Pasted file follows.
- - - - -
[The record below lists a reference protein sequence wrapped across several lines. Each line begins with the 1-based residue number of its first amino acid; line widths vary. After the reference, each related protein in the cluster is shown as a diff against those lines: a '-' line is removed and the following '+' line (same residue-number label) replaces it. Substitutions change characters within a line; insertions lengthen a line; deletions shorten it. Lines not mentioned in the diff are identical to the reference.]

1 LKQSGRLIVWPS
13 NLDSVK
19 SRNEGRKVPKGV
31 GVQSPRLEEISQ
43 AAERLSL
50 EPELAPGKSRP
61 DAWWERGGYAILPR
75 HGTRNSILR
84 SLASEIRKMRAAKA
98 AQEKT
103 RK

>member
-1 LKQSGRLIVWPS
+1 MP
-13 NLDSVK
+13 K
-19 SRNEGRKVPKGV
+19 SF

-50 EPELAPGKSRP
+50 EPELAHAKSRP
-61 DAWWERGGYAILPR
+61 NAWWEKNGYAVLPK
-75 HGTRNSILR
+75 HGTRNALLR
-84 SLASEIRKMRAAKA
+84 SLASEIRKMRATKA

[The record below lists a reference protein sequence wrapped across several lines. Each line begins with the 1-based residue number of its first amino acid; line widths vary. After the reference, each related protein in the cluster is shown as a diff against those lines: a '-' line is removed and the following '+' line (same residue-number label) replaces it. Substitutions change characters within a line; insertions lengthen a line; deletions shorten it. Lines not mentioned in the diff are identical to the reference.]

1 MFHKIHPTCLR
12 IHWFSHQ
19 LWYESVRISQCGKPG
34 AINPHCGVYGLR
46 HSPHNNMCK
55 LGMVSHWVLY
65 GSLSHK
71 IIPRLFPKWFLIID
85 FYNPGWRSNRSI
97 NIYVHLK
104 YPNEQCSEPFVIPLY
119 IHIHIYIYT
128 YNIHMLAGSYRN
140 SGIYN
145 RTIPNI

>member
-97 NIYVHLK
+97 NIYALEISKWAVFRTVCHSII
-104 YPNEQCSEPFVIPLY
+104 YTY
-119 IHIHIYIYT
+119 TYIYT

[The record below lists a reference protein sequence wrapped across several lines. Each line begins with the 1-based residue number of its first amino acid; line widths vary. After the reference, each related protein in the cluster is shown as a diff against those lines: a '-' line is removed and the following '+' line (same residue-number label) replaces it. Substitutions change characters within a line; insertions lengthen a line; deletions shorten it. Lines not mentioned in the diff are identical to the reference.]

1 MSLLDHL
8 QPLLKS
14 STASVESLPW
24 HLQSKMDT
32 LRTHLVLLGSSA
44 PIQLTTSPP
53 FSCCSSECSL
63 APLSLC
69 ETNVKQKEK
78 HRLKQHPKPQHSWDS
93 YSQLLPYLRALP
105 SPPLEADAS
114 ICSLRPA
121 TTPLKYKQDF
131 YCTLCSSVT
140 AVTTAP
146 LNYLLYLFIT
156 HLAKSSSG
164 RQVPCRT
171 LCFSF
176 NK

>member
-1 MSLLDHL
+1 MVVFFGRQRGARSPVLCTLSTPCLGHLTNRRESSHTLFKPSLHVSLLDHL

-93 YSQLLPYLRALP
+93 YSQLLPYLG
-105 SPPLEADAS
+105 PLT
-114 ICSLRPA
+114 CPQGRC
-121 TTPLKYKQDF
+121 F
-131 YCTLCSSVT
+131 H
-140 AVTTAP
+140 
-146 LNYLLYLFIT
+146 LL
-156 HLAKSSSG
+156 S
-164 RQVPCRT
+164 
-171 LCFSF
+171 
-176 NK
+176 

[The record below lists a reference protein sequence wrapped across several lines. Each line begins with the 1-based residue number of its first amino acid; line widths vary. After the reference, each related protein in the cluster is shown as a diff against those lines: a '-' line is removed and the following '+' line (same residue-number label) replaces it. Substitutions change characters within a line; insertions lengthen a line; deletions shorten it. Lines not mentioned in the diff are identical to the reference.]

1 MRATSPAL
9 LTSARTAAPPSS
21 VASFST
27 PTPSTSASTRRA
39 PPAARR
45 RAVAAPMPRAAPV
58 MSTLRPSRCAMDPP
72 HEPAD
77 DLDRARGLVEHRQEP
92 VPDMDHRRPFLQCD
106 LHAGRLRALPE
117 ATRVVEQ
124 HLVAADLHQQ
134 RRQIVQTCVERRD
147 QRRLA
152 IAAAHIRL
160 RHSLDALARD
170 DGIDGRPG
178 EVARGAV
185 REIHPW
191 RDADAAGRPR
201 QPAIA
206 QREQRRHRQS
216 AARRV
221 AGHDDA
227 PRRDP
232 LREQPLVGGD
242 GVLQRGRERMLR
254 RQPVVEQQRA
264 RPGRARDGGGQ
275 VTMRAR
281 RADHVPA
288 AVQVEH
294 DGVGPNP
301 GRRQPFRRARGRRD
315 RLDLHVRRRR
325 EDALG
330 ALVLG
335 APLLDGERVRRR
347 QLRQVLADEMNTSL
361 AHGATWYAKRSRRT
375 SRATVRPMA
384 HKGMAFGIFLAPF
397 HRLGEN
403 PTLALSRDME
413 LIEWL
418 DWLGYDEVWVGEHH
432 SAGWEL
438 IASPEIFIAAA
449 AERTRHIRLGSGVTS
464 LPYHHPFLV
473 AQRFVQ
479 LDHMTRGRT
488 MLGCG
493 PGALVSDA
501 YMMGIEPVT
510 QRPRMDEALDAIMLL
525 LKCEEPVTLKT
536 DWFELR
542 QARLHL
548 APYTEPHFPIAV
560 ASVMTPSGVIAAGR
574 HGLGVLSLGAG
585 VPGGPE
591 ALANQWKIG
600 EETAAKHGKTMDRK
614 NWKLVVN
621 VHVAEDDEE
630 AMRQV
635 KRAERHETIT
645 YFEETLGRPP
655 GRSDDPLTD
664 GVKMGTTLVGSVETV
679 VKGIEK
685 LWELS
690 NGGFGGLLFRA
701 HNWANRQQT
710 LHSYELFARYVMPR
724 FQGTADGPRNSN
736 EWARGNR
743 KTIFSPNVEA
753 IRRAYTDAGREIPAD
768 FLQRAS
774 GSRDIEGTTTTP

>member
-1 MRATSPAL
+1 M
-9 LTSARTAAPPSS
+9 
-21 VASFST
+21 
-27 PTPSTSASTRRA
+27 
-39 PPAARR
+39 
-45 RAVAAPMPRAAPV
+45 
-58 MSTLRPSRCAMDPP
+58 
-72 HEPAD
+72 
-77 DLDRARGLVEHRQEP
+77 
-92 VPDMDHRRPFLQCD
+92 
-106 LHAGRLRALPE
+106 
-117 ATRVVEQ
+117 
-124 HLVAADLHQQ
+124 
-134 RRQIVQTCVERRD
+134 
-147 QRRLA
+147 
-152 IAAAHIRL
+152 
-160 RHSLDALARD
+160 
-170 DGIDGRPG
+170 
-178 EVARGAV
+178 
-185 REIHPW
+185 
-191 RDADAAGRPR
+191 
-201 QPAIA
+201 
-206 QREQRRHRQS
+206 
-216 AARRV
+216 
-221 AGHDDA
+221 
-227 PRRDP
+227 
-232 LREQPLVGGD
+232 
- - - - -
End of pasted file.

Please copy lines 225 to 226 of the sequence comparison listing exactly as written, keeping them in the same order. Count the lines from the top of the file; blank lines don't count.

+191 
-201 QPAIA